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Local News

  • Biding his time

    March 11 will mark the 15-year anniversary of when Aaron Glasscock woke up to Drug Enforcement Administration agents storming into his hotel room in Gainesville, Fla., and arresting him for conspiracy to distribute cocaine.
    At that very moment, Aaron’s life, and the life of his family, was forever changed.
    “When the D.E.A. agents came in that morning everything I thought I knew, and my life in general, was turned upside down, and then shook,” Aaron wrote in a letter.

  • Life’s breath

    Cara Cissell Brahm is waiting – and hoping – that some day soon she'll be breathing a little easier.
    Since this summer, she has been on the list to receive a double lung transplant.
    Cara, 37, was diagnosed with cystic fibrosis when she was 10 years old. Two of her sisters (both older) were also diagnosed with the condition.
    “It mostly affects the lungs, but it can also affect the digestive system and the pancreas,” she said.
    Mindy died in 1999. Another sister, Lisa, received a transplant two and a half years ago.

  • Three seeking to represent District 3

    Magistrate Roger “Cotton” Smothers would like another term on the Marion County Fiscal Court, but two challengers — Dudley Adle Jr. and Craig Bishop — are hoping District 3 voters are looking to make a change.
    Democratic voters will have their pick of those three candidates in the May 20 Primary Election.
    All three candidates sat down with the Enterprise recently to discuss their candidacies. (Transcripts of those interviews can be found online at www.lebanonenterprise.com.)

    Dudley Adle Jr.

  • Board agrees to time off for superintendent

    The Marion County Board of Education held a quick meeting Friday afternoon to clarify an error made at Tuesday’s regular meeting.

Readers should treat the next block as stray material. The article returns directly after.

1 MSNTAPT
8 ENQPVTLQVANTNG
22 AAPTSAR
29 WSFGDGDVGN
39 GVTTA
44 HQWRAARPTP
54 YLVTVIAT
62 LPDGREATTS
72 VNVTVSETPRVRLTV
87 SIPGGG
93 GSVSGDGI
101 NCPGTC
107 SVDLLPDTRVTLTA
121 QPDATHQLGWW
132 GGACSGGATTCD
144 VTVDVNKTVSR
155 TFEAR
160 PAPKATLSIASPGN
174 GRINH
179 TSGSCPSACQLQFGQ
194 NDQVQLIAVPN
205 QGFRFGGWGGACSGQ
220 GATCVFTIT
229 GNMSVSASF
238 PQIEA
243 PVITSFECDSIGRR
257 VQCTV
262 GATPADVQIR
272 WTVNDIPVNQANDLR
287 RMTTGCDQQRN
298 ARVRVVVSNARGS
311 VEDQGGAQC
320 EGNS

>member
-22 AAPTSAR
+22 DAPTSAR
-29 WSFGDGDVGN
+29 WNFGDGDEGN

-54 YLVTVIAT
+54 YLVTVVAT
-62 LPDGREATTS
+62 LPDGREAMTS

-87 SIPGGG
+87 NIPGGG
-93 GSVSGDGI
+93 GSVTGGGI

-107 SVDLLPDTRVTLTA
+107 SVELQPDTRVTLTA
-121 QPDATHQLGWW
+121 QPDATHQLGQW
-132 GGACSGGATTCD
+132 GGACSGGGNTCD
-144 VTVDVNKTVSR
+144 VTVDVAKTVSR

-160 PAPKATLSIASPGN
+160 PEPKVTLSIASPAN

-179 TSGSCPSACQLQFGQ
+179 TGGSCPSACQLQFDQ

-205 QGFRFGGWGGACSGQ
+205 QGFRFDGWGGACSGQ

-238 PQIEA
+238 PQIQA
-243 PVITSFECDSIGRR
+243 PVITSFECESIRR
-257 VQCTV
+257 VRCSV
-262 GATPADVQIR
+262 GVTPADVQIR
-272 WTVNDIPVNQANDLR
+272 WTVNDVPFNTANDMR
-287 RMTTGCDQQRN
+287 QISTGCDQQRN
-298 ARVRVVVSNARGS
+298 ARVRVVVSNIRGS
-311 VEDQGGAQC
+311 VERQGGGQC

On Sept. 23, the board approved a medical leave of absence for Superintendent Taylora Schlosser. Board Chairman DeLane Pinkston said at that meeting that Schlosser had requested a leave for four weeks.

  • Ham Days: ‘Great weather, good people’

    Tim Paxton made the trip from Mt. Washington to attend Ham Days this year, and it wasn’t the first time.

    “This is one of the shows we don’t miss,” Paxton said. “We love coming to Lebanon. It’s just a good time.”

    Paxton’s 1974 Karmann Ghia was one of the 164 cars entered in the car show during the annual festival hosted by the Marion County Chamber of Commerce.

  • Oct. 6 last day to register for general election

     The last day to register to voter in the 2014 General Election is Monday, Oct. 6.

    Eligible voters who have not yet registered should do so at the County Clerk’s Office in the David R. Hourigan Government Center, 223 N. Spalding Avenue in Lebanon. Election day is Nov. 4.

    The deadline to file as a write-in candidate is 4 p.m. Oct. 24.

  • Angel Tree applications are being accepted

     Central Kentucky Community Action will be accepting applications for its Angel Tree Christmas program from Oct. 1 through Nov. 27.

    The office is located at 332 Hood Avenue in Lebanon.

    Applicants will be screened for eligibility. For more information, call 270-692-6411.

  • ‘Nam Brothers’

    Sept. 26, 1968 is a day that is forever ingrained in Barney Tharp’s memory.

    He was 21 years old, a brand new soldier, and was serving in the Army during the Vietnam War. Within four short weeks of his tour of duty, Tharp was faced with a life or death situation.

  • Gribbins murder case has been appealed

     Christopher Gribbins was sentenced earlier this yearto 20 years in prison for the wanton murder of 22-year-old David Litsey Jr. Gribbins was convicted on July 17, and Marion Circuit Judge Dan Kelly handed down the sentence recommended by the jury on Aug. 7.

    Litsey was shot in the neck in the parking lot of Raywick Bar and Grill on Nov. 9, 2012. He was taken to Spring View Hospital where he was pronounced dead. Gribbins, 47, of 821 Dangerfield Road in Hodgenville is the owner of the bar.

  • Local doctor files complaint against Kentucky Sportsmen

     Dr. James Angel filed a lawsuit against the League of Kentucky Sportsmen and two individuals, accusing them of conspiring against him and making false statements to defame him, in a complaint filed Aug. 11 in Marion Circuit Court.

    The defendants filed an answer to that lawsuit on Sept. 19. The defendants named in the complaint are the league, Mark Nethery of Louisville and Mark Meredith of Munfordville.